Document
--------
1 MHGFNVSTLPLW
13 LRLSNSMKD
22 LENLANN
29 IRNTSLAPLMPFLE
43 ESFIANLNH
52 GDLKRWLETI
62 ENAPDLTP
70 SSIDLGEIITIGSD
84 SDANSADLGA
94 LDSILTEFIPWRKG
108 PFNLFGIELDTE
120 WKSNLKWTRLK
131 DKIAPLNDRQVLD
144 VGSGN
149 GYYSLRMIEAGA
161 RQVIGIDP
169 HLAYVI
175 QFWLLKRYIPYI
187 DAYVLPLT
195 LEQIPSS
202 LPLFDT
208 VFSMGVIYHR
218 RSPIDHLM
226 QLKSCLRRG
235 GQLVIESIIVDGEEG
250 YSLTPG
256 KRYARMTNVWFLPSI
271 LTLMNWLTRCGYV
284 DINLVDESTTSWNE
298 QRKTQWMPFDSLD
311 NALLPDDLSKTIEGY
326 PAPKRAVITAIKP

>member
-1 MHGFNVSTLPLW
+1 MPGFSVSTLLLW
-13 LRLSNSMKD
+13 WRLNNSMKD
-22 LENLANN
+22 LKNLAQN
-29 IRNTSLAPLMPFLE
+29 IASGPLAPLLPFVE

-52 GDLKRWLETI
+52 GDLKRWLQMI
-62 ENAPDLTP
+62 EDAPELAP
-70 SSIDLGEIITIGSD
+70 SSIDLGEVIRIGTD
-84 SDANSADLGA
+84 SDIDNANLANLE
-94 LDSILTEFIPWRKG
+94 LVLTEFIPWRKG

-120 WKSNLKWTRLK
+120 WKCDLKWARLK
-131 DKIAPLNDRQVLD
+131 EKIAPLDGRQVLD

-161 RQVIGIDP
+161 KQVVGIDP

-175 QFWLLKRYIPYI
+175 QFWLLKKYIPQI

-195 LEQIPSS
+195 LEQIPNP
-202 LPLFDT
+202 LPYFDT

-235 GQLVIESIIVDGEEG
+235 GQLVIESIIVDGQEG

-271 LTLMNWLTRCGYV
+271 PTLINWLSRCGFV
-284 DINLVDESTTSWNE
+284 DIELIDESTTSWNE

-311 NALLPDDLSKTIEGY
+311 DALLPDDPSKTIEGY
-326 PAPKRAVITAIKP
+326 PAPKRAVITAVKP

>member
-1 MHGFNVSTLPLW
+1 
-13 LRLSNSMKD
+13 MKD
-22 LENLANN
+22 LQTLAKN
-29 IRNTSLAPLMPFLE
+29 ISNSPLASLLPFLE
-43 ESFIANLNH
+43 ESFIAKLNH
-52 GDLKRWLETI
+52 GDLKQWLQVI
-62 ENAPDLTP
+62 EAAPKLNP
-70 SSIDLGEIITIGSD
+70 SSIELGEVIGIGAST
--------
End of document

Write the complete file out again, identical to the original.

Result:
1 MHGFNVSTLPLW
13 LRLSNSMKD
22 LENLANN
29 IRNTSLAPLMPFLE
43 ESFIANLNH
52 GDLKRWLETI
62 ENAPDLTP
70 SSIDLGEIITIGSD
84 SDANSADLGA
94 LDSILTEFIPWRKG
108 PFNLFGIELDTE
120 WKSNLKWTRLK
131 DKIAPLNDRQVLD
144 VGSGN
149 GYYSLRMIEAGA
161 RQVIGIDP
169 HLAYVI
175 QFWLLKRYIPYI
187 DAYVLPLT
195 LEQIPSS
202 LPLFDT
208 VFSMGVIYHR
218 RSPIDHLM
226 QLKSCLRRG
235 GQLVIESIIVDGEEG
250 YSLTPG
256 KRYARMTNVWFLPSI
271 LTLMNWLTRCGYV
284 DINLVDESTTSWNE
298 QRKTQWMPFDSLD
311 NALLPDDLSKTIEGY
326 PAPKRAVITAIKP

>member
-1 MHGFNVSTLPLW
+1 MPGFSVSTLLLW
-13 LRLSNSMKD
+13 WRLNNSMKD
-22 LENLANN
+22 LKNLAQN
-29 IRNTSLAPLMPFLE
+29 IASGPLAPLLPFVE

-52 GDLKRWLETI
+52 GDLKRWLQMI
-62 ENAPDLTP
+62 EDAPELAP
-70 SSIDLGEIITIGSD
+70 SSIDLGEVIRIGTD
-84 SDANSADLGA
+84 SDIDNANLANLE
-94 LDSILTEFIPWRKG
+94 LVLTEFIPWRKG

-120 WKSNLKWTRLK
+120 WKCDLKWARLK
-131 DKIAPLNDRQVLD
+131 EKIAPLDGRQVLD

-161 RQVIGIDP
+161 KQVVGIDP

-175 QFWLLKRYIPYI
+175 QFWLLKKYIPQI

-195 LEQIPSS
+195 LEQIPNP
-202 LPLFDT
+202 LPYFDT

-235 GQLVIESIIVDGEEG
+235 GQLVIESIIVDGQEG

-271 LTLMNWLTRCGYV
+271 PTLINWLSRCGFV
-284 DINLVDESTTSWNE
+284 DIELIDESTTSWNE

-311 NALLPDDLSKTIEGY
+311 DALLPDDPSKTIEGY
-326 PAPKRAVITAIKP
+326 PAPKRAVITAVKP

>member
-1 MHGFNVSTLPLW
+1 
-13 LRLSNSMKD
+13 MKD
-22 LENLANN
+22 LQTLAKN
-29 IRNTSLAPLMPFLE
+29 ISNSPLASLLPFLE
-43 ESFIANLNH
+43 ESFIAKLNH
-52 GDLKRWLETI
+52 GDLKQWLQVI
-62 ENAPDLTP
+62 EAAPKLNP
-70 SSIDLGEIITIGSD
+70 SSIELGEVIGIGAST